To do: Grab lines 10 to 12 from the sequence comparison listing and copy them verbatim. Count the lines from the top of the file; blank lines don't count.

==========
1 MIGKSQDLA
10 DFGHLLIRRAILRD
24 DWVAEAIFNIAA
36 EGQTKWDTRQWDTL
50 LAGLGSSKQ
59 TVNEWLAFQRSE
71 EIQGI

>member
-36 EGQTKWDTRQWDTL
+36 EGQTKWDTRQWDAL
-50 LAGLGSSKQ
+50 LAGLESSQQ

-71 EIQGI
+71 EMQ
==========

+36 EGQTKWDTRQWDAL
-50 LAGLGSSKQ
+50 LAGLESSQQ